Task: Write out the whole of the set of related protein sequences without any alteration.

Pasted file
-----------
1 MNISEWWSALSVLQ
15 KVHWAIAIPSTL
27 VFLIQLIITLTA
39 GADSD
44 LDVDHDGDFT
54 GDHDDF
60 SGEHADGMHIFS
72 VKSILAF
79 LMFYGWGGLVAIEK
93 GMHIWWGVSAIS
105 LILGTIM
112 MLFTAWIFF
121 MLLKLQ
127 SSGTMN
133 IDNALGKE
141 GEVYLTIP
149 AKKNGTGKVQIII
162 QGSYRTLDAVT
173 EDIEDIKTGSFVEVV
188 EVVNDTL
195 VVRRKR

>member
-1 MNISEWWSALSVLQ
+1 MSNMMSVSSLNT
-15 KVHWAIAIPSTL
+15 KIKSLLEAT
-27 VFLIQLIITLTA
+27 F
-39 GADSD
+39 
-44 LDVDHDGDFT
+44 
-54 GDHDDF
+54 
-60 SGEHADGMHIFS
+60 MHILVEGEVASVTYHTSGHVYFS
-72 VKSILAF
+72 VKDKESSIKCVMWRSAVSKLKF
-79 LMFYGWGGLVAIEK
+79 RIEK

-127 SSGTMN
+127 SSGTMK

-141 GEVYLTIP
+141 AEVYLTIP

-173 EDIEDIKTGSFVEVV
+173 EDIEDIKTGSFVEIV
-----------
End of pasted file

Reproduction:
1 MNISEWWSALSVLQ
15 KVHWAIAIPSTL
27 VFLIQLIITLTA
39 GADSD
44 LDVDHDGDFT
54 GDHDDF
60 SGEHADGMHIFS
72 VKSILAF
79 LMFYGWGGLVAIEK
93 GMHIWWGVSAIS
105 LILGTIM
112 MLFTAWIFF
121 MLLKLQ
127 SSGTMN
133 IDNALGKE
141 GEVYLTIP
149 AKKNGTGKVQIII
162 QGSYRTLDAVT
173 EDIEDIKTGSFVEVV
188 EVVNDTL
195 VVRRKR

>member
-1 MNISEWWSALSVLQ
+1 MSNMMSVSSLNT
-15 KVHWAIAIPSTL
+15 KIKSLLEAT
-27 VFLIQLIITLTA
+27 F
-39 GADSD
+39 
-44 LDVDHDGDFT
+44 
-54 GDHDDF
+54 
-60 SGEHADGMHIFS
+60 MHILVEGEVASVTYHTSGHVYFS
-72 VKSILAF
+72 VKDKESSIKCVMWRSAVSKLKF
-79 LMFYGWGGLVAIEK
+79 RIEK

-127 SSGTMN
+127 SSGTMK

-141 GEVYLTIP
+141 AEVYLTIP

-173 EDIEDIKTGSFVEVV
+173 EDIEDIKTGSFVEIV